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    Gary Crandall sent me home with much 'food for thought.' As a result of his discussion with us, I will be able to exercise more effectively and efficiently. My motivation to push myself intelligently got a boost. My husband came home feeling more equipped to focus on his self-care and well-being for which I'm deeply appreciative.

    Julie H., JUMPSTART Program Participant

    by Can Do Multiple Sclerosis

    With Atkins, LA Weight Loss, Dr. Phil, South Beach and 35 billion dollars donated to weight loss routines, why are Americans getting heavier? In 2000, the prevalence of obesity in US adults was 19.8 percent, which reflects a 61 percent increase over the previous 10 years. One in three Americans have a body weight that is 20 percent greater than recommended.

    Many people want to buy a quick solution, but most people that have struggled with their weight, know it is a life-long challenge. The issue of vanity may initiate a restrictive diet, but a look at the issue of health should be considered with an investment in a realistic solution. Many people with MS have mobility restrictions which will decrease their activity level putting them at greater risk for obesity.

    Consider the risks of obesity:

    • Coronary artery disease is 4 times more frequent
    • Strokes are 6 times more frequent
    • High blood pressure is 12 times more frequent
    • Diabetes is 6 times more frequent

    How do I know if I am overweight?

    An “ideal body weight” is a weight where your blood pressure, blood sugar, blood fats are normal. Most doctors offices use “Body Mass Index” or BMI as a guide. It is a tool that considers how tall you are in comparison to your weight. The formula is {(weight in pounds)/(height in inches squared)} x 703. A BMI of 25 or greater indicates overweight and a BMI or 30 or greater indicates obesity.

    Another way to look at risk is body fat distribution. If your waist circumference is greater than 40 inches for males or greater than 35 for females this indicates a risk for heart disease and diabetes.

    *BMI charts can be found at the Centers for Disease Control and Prevention Web site:  

    I’ve tried all the diets and I am so frustrated! How can I lose weight?

    Most of the frustration comes from unrealistic goals and unrealistic expectations such as never being able to eat any sweets. It’s important to have realistic goals. Losing ½ to 1 ½ pounds per week is significant weight loss as long as you are losing body fat and not water or muscle. Slower weight loss is more likely to be permanent weight loss. That’s 26 to 78 pounds a year.

    Learning how to eat is important for significant, long-term weight loss. Since obesity is a chronic condition, you will need to pay attention to the food you eat for the rest of your life. It is also important to identify physical activities which will allow you improve your ‘calorie burning’ efficiency. People with MS can participate in a prudent physical activity program which, when combined with proper diet, will enhance weight loss.

    What are some tips that can help me get started?

    1. Keep a food record. Write down everything you have to eat or drink in a day. There are a number of food diaries available over the Internet and you can even get one for your hand held palm.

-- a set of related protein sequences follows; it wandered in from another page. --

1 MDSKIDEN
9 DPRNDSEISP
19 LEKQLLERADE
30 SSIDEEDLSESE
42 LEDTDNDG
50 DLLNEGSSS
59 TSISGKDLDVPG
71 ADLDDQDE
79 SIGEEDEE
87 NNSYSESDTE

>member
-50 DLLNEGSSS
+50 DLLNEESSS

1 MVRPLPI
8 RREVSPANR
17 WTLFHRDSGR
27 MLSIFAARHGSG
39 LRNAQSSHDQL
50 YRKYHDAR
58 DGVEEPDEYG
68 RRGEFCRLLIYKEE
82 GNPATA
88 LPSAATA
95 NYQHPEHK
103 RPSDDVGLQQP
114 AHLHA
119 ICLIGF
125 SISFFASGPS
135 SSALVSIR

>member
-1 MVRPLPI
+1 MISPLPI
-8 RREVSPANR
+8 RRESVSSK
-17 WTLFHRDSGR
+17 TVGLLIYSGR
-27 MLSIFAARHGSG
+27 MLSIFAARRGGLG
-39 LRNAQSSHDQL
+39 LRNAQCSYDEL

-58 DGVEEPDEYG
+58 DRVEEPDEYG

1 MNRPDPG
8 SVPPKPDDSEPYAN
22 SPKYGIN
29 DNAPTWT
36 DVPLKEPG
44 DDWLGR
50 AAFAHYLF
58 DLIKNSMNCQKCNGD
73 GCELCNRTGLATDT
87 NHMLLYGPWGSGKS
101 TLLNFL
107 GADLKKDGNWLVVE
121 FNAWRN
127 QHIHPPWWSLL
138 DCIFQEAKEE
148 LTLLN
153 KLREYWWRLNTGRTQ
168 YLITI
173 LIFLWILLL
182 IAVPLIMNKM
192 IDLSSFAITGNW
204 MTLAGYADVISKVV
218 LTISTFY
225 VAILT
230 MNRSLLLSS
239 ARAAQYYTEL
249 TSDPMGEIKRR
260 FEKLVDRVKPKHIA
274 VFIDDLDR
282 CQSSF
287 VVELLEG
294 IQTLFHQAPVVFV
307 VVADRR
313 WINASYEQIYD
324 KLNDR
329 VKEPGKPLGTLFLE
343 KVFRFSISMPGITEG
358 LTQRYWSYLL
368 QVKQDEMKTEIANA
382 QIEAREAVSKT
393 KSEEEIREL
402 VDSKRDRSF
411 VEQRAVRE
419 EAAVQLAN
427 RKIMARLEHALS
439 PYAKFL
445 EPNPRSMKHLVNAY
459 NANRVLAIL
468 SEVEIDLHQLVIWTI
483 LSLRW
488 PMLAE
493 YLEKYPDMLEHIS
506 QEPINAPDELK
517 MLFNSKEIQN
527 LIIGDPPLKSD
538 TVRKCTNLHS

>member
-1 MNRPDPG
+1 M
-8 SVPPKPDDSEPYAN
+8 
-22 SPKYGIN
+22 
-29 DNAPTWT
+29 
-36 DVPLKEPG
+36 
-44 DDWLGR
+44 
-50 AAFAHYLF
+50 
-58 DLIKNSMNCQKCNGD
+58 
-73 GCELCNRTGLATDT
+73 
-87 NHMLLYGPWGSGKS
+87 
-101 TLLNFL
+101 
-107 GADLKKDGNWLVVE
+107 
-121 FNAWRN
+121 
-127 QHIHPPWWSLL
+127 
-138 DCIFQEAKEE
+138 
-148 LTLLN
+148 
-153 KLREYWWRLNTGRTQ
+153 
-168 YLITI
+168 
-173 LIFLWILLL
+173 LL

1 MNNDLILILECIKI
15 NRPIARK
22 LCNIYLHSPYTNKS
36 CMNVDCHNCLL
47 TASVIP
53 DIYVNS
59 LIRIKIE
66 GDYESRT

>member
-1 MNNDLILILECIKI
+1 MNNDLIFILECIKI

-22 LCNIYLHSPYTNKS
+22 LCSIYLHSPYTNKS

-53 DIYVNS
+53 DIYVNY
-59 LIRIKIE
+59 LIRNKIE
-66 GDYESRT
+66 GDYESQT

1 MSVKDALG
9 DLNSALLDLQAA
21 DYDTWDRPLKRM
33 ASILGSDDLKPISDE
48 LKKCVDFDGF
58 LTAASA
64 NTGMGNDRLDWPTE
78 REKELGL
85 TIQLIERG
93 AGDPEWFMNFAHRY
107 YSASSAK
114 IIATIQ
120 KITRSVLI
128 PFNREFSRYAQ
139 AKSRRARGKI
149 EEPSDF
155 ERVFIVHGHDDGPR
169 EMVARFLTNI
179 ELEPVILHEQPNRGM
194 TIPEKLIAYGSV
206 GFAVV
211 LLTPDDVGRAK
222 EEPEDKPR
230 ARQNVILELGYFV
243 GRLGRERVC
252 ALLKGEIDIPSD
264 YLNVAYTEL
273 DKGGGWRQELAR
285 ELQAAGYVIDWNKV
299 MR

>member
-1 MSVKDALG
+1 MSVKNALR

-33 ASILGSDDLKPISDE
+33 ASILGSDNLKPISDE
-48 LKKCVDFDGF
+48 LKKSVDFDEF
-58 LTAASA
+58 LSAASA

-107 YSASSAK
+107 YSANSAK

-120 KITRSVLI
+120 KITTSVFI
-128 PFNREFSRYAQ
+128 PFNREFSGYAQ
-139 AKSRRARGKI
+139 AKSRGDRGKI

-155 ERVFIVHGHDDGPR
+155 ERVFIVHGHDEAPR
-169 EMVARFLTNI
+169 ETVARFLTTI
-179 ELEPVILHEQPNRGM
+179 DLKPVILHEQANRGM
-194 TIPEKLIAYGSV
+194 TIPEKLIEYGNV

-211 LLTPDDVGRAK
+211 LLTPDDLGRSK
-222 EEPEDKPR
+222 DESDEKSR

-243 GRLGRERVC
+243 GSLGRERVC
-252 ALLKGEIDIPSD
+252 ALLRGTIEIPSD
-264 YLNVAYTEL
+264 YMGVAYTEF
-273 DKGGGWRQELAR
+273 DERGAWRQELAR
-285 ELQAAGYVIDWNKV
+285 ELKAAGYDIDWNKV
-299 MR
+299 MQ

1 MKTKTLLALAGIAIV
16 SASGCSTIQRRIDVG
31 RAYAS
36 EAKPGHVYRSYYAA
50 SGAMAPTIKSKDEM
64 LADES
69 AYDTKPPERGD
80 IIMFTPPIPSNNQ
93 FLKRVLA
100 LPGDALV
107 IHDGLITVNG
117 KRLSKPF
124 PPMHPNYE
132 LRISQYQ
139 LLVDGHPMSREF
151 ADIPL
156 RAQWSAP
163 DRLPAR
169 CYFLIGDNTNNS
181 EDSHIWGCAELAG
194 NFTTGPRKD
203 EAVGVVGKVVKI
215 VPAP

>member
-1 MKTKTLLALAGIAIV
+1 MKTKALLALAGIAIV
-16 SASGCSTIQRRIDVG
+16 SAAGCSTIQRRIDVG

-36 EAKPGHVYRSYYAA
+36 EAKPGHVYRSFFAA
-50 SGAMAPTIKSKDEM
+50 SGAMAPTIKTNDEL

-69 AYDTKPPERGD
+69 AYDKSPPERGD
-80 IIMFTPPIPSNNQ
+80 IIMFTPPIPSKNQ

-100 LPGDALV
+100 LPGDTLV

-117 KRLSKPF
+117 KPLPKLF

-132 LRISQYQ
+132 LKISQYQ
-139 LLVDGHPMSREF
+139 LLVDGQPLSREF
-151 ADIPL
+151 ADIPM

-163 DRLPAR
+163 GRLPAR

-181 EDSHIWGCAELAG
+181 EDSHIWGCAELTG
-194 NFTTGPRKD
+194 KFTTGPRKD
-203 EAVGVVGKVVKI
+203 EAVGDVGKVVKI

2. Do not skip meals or go longer than 5 hours without eating. This can drive your hunger and may lead you to overeat.
    3. Keep plenty of low calorie, delicious foods available. Keep high calorie food out-of-sight. Ask your co-workers to cooperate. Show them that when you say no, you mean no.
    4. Triple up on your vegetable intake. Nuke twice as much for dinner. Snack on raw veggies as you would chips.
    5. If you like to cook, try making soups or other healthy foods.
    6. Watch portion sizes of meats. Limit to 3 ounces or the size of a deck of cards. Substitute grilled fish or pork tenderloin for beef to add variety and decrease your fat intake.
    7. Slow down. Drink a glass of water during your meal. Start with a tomato or broth based soup or salad. You will feel much more satisfied with less calories.
    8. Eliminate distractions and pay attention to your meals. Don’t eat in front of the TV.
    9. For every hour of television you watch, spend five minutes in activity. Stretch or do yoga during the commercials.
    10. Keep desserts out of the house. When you feel like a sweet, split a treat with someone at a restaurant.
    11. If you have a cookie jar for kids – keep it filled with cookies that don’t tempt you.
    12. Get a “To Go” when you order your restaurant meal and put half of it away before you begin to eat. Or split your meal with another diner.
    13. Substitute an activity such as knitting or painting to keep your hands busy, to replace emotional or stress eating. Don’t pair this activity with any eating.
    14. Don’t give up if you go off track. Get going again – don’t wait til Monday.

    Losing weight can be more difficult for people with MS, because of decreased activity levels. However, persist with small steps and You CAN lose weight!

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    Can Do Multiple Sclerosis™ is a 501 (c)(3) nonprofit organization.
    Charitable Organization Number: 74-2337853

    Formerly The Heuga Center for Multiple Sclerosis | Founded by Jimmie Heuga

    A national nonprofit organization, Can Do MS is a leading provider of innovative lifestyle empowerment programs
    that empower people with MS and their support partners to transform and improve their quality of life.

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